Colleges paying ransom only get 60% of data back. Here is how to protect it.

Cyber attacks are becoming more prevalent and more costly, but smart institutions can power through them.

A new report from internet security provider Sophos shows that institutions of higher education not only were hit by cyber attacks often in 2021, but they also paid out hefty sums in ransom and still didn’t get back all the data they lost when it was stolen.

In its State of Ransomware 2022 study done of more than 5,500 organizations and sectors worldwide, colleges and universities that decided to pay hackers after breaches occurred only recovered about 60% of their precious information. Less than 5% got it all back. Across higher education, two-thirds that took part in the survey (100 to 5,000 employees) were hit by at least one ransomware attack in the previous year, up nearly 30% from 2020. The majority of hits were done using data encryption rather than simply holding the data hostage.

While two-thirds said they use some forms of backups, half of all institutions still paid to try to get data back. Although Sophos did not break down the payouts by sector, the average cost of ransomware recovery was a little more than $2 million. Cyber insurance has helped institutions, covering 100% of the payments and a lot of the clean-up costs, but only about a third paid out the ransom.

“The survey shows that the proportion of victims paying up continues to increase, even when they may have other options available,” said Chester Wisniewski, principal research scientist at Sophos. “There could be several reasons, including incomplete backups or the desire to prevent stolen data from appearing on a public leak site. In the aftermath of a ransomware attack, there is often intense pressure to get back up and running as soon as possible.”

Wisniewski said institutions try to take the easier, more expensive way out and pay hackers for a key that will decrypt their data, rather than go through the painstaking process of restoring information via backups. Not knowing what data has been breached is a major concern—from research to passwords—so they are more likely to just pay to mitigate the damage. Even then, there could be more to come if they aren’t careful. “If organizations don’t thoroughly clean up the recovered data, they’ll end up with all that potentially toxic material in their network and potentially exposed to a repeat attack,” Wisniewski said.

So what is the best strategy for colleges and universities, which may be hit with attacks at any time and may still have to pay out in the future? Having a second set of information is vital. “Higher education can’t rely solely on a ‘pay the ransom to recover’ approach to ransomware,” Christopher Budd, senior manager of threat research at Sophos told University Business, highlighting that institutions don’t get all of it back anyway. “Fortunately, our survey shows that while 50% of respondents paid ransom to recover, 70% used backups to recover. That means in this overlap of the two tactics, higher education organizations can be better placed for faster and fuller recovery when they follow a robust backup strategy.”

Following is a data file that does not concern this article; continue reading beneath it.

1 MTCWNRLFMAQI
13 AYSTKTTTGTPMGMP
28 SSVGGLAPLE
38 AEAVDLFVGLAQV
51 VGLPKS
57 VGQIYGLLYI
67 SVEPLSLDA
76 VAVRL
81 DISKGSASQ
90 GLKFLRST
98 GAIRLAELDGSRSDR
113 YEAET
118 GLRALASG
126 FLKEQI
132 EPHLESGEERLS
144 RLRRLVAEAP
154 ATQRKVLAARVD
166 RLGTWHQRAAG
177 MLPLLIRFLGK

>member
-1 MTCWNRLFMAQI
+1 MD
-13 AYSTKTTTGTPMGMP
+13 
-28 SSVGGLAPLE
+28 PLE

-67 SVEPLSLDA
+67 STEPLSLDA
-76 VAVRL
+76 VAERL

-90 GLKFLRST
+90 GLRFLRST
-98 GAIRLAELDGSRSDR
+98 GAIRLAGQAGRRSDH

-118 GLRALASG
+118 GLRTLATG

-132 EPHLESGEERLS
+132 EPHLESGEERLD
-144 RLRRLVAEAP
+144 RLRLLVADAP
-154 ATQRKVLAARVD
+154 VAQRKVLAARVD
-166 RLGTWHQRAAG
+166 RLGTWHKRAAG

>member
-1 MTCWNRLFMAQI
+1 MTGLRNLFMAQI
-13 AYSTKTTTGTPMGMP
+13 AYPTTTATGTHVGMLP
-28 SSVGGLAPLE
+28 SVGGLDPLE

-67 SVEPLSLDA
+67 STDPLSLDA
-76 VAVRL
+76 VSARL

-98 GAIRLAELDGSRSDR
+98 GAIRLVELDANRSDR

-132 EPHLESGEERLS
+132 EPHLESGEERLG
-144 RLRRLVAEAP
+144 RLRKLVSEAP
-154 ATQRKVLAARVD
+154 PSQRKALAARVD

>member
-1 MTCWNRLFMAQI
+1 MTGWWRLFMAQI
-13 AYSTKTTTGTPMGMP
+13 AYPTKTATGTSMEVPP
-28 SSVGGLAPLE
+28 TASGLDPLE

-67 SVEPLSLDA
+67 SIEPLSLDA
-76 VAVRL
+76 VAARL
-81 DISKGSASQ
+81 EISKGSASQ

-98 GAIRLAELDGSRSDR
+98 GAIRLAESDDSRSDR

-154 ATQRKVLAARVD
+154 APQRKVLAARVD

More from UB: Is cybersecurity insurance worth the investment?

Yet, because of the sheer volume of data and departments and the nature of institutions to be siloed, colleges and universities have many more challenges than the average business.

“The survey shows that higher education remains one of the slowest industries to recover, where around 2 in 5 took over one month to recover,” Budd said. “This tells us that while higher education may have good backup strategies that can augment ransom recovery as a tactic, there is still more work that can be done to make backup and recovery faster and more robust.”

Sophos highlighted five strategies that can be employed to help institutions prepare for the worst:

  1. Ensure security controls are continually monitored and updated and that the highest defense mechanisms are implemented.
  2. Don’t take a wait-and-see approach, even if staffing is thin. Colleges must be constantly performing checks to seek out threats. Sophos says that short of 24/7 protection from campus leaders, a third-party Managed Detection and Response (MDR) specialist might be needed.
  3. Look for potential openings that hackers can infiltrate, such as “unpatched devices, unprotected machines, open RDP ports.” Sophos says Extended Detection and Response (XDR) solutions can help.
  4. Have a stout plan in place to respond to an attack. Make it clear across departments what will happen in the event of a breach.
  5. Back up, back up, back up. And as other experts have suggested, have practice or trial runs for how you will get backups and data back in an emergency.
Chris Burt
Chris Burt
Chris is a reporter and associate editor for University Business and District Administration magazines, covering the entirety of higher education and K-12 schools. Prior to coming to LRP, Chris had a distinguished career as a multifaceted editor, designer and reporter for some of the top newspapers and media outlets in the country, including the Palm Beach Post, Sun-Sentinel, Albany Times-Union and The Boston Globe. He is a graduate of Northeastern University.

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